Kidney Week 2014: Membranous Nephropathy
In the Friday November 14th 2014 session “Primary and Secondary Membranous Nephropathy”, Dr. Heather Reich from Toronto General Hospital talked about the value of the anti-phospholipase A2 receptor (anti-PLA2R) antibodies in discerning primary vs. secondary membranous nephropathy. She broke up the numbers: 25% of all membranous nephropathy is secondary, and 75% is primary. From the subset of primary membranous, the responsible antigen had been identified in ¾ of patients as the anti-PLA2R antibodies and ¼ have not been identified — although the latest online issue of NEJM describes the identification of thrombospondin type 1 as one of these potential previously unidentified antigens (http://www.nejm.org/doi/full/10.1056/NEJMoa1409354). The epitope for Anti-PLA2R antibody is located in the N-terminal domain in 90% of the cases. However, despite the early excitement, there are some issues with anti-PLA2R antibodies: there is a percentage of patients with secondary membranous that have a positive antibody titer, most of the studies comparing anti-PLA2R in primary vs. secondary are small, serum and biopsy staining for anti-PLA2R can dissociate (e.g., positive biopsy staining and negative serum antibody). Therefore, the anti-PLA2R antibodies are not ready for primetime. Dr. Richard Glassock, professor emeritus at UCLA, then talked about membranous nephropathy and malignancy. Patients with primary membranous usually had 2 age peaks: 30-40 and 50-60 y/o. In contrast, secondary membranous patients from malignancy are usually older (65-78, average 73 y/o) and are heavy smokers. 80% of cancers in secondary membranous are carcinomas and a study showed that lung cancer is the most common type. Glassock’s criteria for patients with high suspicious for secondary membranous from cancer are: age > 50 y/o, smokers, family history of cancer, lab features such as hypercalcemia and anemia, and on biopsy: absence of PLA2R epitope expression, non-IgG4 subclass, and > 8 WBC in glomerulus. He recommends screening all the smokers with CT chest and, in general, repeat surveillance screening if done more than 1 year ago (e.g. repeat mammogram older than 1 year ago). Finally, Dr. Michael Choi, from John Hopkins, talked about treatment for membranous. First line therapy is Ponticelli protocol (IV methylprednisolone daily for 3 days on months 1, 3, and 5 followed by oral prednisone, and oral cyclophosphamide daily for a month on months 2, 4, and 6), second-line therapy is calcineurin inhibitors (CNI). A head-to-head trial comparing Ponticelli protocol with CNI showed that 20% decline in CrCl and proteinuria reduction were better with Ponticelli protocol. Third-line therapy is rituximab. Rituximab effects are beyond B cell depletion and its effects do not correlate with it. Apparently, it also causes reduction of a protein SMPDL3B and directly stabilizes actin in the podocytes. The fourth-line therapy is ACTH gel, although he mentioned that synthetic ACTH IV has been also shown to decrease proteinuria in naïve patients.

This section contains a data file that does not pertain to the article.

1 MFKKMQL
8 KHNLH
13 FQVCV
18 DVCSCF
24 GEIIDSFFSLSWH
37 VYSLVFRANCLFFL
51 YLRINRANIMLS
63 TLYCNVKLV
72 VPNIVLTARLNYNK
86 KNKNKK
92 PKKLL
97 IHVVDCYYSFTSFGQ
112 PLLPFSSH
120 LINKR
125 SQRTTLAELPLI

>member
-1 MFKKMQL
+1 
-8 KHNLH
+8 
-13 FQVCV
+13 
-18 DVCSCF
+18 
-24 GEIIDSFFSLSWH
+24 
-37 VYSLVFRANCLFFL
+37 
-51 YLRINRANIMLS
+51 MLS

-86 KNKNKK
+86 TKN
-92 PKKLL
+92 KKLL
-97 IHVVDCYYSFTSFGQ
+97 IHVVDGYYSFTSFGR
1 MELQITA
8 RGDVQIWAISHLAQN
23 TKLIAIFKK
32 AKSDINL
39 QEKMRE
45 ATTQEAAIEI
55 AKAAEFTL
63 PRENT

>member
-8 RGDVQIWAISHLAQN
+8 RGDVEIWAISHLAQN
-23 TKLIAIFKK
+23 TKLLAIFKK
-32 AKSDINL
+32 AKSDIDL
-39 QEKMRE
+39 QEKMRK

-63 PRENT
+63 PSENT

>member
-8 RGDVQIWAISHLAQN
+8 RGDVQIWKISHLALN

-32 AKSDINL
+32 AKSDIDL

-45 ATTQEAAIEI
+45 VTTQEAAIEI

Post written by Dr. Helbert Rondon, eAJKD Contributor.
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Should we first rule out malignancy in adults > 50 years and then decide on anti proteinuric drugs or we start with ACE inhibitors straight away ?
Thanks for the comments. Usually one would do both simultaneously. Start an ACEI is a general therapy for proteinuria which would benefit even if membranous nephropathy turn out to be secondary in nature (e.g. malignancy).